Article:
Originally conceptualised as an innovative strategy for environmental conservation, ecotourism is now considered as one of the fastest growing segments of tourism. Although many definitions of ecotourism have been provided over the years, the application of the concept is still inconsistent, shifting its focus from purely nature-based towards more sustainable and conservative activities. Research on ecotourism reveals that ecotourism marketing initiatives are mainly driven by the supply-side or government/environmentalist organisations’ perspective, without taking into account the demand side, i.e., individuals’ motivations for ecotourism. This chapter will provide recognition of the different definitions of the ecotourism concept in order to distinguish it from other similar forms of tourism, e.g., nature-based tourism, and will review the research to build an understanding of the various motivations pushing individuals to choose ecotourism offerings. It will also function as the basis for the development of an appropriate protocol to investigate a sample of ecotourism providers and the congruency of their marketing initiatives with established consumer motivations.

Abstract

The concept of touristic space is continually evolving, due to the advent of new technologies. Today, physical space and virtual space are interwoven, creating a phenomenon that can be described using the term ‘phygital’. The perception of touristic space as well as the interaction with it has been altered by phygital appearances and changing travel behaviour. While interaction with the touristic space previously only occupied a physical dimension, virtual information now enriches all stages of the customer journey (CJ). Hence, this chapter deals with new technologies, analysing their impact on the perception of touristic space for the traveller throughout the whole CJ. Thereby Augmented Reality and Virtual Reality are cited as examples of state-of-the-art technologies, which wield a direct perceptional impact, as they have the power to blend together one’s perception of real and virtual space.

Abstract

Community-run festivals are an emerging giant in the tourism industry. Nowadays many local festivals have emerged with the specific objectives of celebrating local culinary traditions, establishing business and trade of local products and developing sustainable destinations. Local events can influence the destination image, enabling the growth of tourist flows and stimulate destination marketing organizations to differentiate their own destination products from those of competitors. Two main aspects are analyzed: the main characteristics of local events and the influence of local festival on destination image. Moreover, the economic impact of festivals on the community and the main tourism management strategies adopted by managers are investigated. Finally, theoretical and managerial implications deriving from the chapter are discussed.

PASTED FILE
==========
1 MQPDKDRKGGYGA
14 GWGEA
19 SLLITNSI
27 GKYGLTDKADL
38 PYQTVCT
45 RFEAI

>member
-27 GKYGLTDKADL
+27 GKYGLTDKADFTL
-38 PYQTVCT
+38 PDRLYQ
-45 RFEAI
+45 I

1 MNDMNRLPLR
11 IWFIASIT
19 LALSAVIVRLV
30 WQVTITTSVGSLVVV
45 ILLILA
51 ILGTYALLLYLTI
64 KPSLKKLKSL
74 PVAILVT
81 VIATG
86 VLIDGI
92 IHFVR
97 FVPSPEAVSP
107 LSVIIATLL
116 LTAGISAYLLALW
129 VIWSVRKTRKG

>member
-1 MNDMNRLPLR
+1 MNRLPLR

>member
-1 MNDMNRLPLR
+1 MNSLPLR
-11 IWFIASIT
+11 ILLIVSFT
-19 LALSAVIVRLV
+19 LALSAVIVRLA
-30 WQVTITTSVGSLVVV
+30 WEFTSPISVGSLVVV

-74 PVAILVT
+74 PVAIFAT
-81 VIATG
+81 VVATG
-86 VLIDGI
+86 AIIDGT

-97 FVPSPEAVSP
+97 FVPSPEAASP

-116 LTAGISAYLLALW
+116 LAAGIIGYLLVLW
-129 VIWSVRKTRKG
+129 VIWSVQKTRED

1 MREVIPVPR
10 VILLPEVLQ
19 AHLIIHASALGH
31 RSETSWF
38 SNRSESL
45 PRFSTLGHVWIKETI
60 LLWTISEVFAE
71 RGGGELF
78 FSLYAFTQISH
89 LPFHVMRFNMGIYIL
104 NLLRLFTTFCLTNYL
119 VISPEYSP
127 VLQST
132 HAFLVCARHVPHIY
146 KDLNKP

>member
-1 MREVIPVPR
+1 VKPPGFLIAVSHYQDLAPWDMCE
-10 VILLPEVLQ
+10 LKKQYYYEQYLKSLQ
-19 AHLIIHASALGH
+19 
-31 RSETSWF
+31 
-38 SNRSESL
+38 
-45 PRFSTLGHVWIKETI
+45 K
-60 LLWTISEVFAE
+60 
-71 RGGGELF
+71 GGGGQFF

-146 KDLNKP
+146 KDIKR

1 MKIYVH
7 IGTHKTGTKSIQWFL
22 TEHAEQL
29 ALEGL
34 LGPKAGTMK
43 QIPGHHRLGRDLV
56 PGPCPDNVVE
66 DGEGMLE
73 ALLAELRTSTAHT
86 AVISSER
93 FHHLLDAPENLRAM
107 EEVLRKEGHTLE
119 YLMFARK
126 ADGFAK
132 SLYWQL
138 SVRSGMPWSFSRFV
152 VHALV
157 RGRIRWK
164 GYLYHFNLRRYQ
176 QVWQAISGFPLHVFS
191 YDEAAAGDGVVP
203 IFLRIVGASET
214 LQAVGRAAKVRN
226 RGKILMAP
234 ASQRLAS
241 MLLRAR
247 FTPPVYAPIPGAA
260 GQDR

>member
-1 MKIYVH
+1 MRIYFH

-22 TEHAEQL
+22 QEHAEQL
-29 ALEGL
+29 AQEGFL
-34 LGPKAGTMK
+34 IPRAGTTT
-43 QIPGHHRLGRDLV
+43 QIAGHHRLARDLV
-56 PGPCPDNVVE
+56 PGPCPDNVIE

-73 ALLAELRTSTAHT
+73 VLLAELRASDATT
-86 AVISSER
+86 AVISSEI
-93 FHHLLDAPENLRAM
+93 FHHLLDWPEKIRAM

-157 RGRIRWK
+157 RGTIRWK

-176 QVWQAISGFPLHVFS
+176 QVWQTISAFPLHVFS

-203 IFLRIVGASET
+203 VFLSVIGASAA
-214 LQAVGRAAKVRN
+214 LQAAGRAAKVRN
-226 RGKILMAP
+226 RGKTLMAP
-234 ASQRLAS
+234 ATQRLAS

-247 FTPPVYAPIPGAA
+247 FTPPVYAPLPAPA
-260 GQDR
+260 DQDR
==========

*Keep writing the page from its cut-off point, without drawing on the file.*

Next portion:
Abstract

This chapter discusses emerging issues in event management with a focus on small-scale events. The author reflects on managerial approaches to stakeholder involvement and engagement, and underlines the complexity of strategy formulation for destination development planning. This contribution also provides advanced conceptual instruments for event marketing as guiding principles that permeate destination-marketing strategies. In addition, the author investigates the role and nature of sponsorship linked to enhancing the value of small-scale events and highlights fundamental issues in developing a marketing management model for place marketing and the key drivers of event management strategies involving sponsors and event participants.

Abstract

This chapter aims to qualify Local Area as Smart Tourism Local Service Systems (S-TLSS), whose competitiveness and reputation depend on sharing strategies and processes of cohesion based on equifinality among/for stakeholder. The methodology envisages the integration of Service Science Management Engineering and Design (SSME+D) and the Viable Systems Approach (VSA). Thus it describes a S-TLSS in terms of local service system, whose viability requires a ‘smart governmentality’, able to guarantee the management of equity, sustainability and resilience. Referring to human resources coherent with value co-creation processes, S-TLSS implies T-shaped professionals: new kind of individuals who have proficiency in a specific field/discipline (deep professionality) and, at the same time, show capacity to understand and participate in complex projects/systems (broad professionality). Finally, the authors will show a practical application of the system attempting to enhance an Italian territory that is not very attractive to tourists and local residents.

Index

Pages 261-271
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Cover of Tourism Planning and Destination Marketing
DOI
10.1108/9781787562912
Publication date
2018-11-29
Editor
ISBN
978-1-78756-292-9
eISBN
978-1-78756-291-2